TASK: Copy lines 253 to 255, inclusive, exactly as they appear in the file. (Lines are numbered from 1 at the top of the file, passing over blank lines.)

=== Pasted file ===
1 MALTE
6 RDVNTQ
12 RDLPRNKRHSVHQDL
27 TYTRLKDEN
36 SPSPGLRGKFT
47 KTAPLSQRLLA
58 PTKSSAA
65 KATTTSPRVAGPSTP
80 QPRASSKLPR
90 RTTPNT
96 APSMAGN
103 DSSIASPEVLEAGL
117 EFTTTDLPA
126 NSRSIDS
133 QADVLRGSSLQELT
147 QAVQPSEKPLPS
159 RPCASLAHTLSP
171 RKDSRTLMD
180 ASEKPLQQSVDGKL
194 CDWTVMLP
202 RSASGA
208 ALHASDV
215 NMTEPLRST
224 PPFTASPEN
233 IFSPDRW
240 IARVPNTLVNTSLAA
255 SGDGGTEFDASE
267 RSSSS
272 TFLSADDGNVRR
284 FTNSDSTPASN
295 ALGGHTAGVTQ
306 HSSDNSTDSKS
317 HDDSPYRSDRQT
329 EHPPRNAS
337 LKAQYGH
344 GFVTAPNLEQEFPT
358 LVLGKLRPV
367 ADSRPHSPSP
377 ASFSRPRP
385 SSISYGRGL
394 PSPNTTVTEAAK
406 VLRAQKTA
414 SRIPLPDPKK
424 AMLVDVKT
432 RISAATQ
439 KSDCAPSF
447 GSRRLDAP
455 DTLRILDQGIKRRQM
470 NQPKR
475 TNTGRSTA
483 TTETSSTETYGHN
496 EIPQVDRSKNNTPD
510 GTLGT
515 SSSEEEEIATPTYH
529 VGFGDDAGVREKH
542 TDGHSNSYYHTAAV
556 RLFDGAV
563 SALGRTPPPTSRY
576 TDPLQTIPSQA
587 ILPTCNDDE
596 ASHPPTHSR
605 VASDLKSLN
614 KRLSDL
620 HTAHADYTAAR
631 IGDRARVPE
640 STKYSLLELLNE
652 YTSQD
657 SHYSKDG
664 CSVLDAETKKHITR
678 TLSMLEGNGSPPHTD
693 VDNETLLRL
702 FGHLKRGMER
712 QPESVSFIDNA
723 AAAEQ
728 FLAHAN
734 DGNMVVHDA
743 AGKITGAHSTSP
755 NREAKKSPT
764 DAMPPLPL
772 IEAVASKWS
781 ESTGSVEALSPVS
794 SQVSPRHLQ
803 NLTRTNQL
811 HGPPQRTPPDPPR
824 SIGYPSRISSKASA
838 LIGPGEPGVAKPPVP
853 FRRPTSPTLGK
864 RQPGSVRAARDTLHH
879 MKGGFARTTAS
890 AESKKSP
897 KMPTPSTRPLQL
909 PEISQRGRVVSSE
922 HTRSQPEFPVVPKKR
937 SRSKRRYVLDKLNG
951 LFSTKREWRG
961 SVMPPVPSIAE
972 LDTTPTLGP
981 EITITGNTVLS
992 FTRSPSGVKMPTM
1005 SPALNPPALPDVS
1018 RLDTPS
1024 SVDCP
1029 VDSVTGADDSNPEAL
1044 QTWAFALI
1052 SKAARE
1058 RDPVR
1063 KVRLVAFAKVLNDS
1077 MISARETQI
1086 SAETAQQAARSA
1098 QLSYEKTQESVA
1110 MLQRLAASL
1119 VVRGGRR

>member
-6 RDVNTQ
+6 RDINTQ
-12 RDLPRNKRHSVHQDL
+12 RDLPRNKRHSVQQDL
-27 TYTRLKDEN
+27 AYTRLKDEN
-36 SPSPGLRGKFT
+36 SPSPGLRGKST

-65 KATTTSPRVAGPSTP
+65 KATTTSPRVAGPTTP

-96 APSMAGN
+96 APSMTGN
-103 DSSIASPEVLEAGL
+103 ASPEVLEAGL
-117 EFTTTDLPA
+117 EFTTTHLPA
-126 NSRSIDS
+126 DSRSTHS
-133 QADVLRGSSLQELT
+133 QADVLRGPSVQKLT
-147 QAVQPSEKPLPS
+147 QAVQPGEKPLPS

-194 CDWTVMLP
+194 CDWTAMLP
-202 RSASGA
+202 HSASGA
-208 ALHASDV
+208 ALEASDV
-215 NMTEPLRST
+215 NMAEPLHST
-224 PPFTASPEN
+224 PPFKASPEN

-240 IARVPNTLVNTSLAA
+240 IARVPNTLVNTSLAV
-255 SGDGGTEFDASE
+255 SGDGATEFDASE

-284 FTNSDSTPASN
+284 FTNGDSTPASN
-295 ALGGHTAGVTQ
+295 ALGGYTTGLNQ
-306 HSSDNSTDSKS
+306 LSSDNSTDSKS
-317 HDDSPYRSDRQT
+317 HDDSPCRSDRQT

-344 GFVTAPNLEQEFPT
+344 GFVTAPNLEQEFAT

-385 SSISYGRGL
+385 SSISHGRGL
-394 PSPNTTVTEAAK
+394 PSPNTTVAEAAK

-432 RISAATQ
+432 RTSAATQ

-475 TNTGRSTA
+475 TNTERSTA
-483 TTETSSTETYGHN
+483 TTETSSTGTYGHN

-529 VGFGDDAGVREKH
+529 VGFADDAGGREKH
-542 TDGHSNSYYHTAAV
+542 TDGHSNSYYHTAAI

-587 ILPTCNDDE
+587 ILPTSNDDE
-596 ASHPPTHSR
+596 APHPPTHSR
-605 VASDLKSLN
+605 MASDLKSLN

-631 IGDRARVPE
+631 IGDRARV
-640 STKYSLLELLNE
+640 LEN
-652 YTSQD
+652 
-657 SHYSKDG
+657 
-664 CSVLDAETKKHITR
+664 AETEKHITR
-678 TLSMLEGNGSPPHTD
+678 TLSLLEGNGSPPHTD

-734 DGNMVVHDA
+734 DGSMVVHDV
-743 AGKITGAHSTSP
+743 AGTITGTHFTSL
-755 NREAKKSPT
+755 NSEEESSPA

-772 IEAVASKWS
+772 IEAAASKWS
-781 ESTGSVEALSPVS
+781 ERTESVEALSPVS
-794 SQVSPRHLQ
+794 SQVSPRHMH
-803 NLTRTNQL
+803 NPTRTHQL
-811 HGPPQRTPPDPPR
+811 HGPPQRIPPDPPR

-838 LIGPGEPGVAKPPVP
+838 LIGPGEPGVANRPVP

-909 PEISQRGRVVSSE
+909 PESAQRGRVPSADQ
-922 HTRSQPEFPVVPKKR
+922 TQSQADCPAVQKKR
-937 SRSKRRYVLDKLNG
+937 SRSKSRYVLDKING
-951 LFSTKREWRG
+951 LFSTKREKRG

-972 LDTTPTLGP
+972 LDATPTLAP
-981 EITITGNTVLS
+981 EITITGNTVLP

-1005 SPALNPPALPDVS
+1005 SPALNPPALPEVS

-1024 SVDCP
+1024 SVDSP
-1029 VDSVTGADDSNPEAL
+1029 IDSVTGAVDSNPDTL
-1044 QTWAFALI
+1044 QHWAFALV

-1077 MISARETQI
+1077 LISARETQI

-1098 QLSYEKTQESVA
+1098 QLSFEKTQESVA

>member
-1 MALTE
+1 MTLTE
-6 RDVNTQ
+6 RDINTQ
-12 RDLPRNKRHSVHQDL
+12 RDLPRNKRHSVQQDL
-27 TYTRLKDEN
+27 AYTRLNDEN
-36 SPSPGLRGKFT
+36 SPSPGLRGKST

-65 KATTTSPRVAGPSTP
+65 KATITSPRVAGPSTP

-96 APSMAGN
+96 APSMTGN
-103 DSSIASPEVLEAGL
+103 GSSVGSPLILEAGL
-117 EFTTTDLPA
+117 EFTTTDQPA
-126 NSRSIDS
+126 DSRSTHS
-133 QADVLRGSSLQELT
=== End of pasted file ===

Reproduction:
-126 NSRSIDS
+126 DSRSTHS
-133 QADVLRGSSLQELT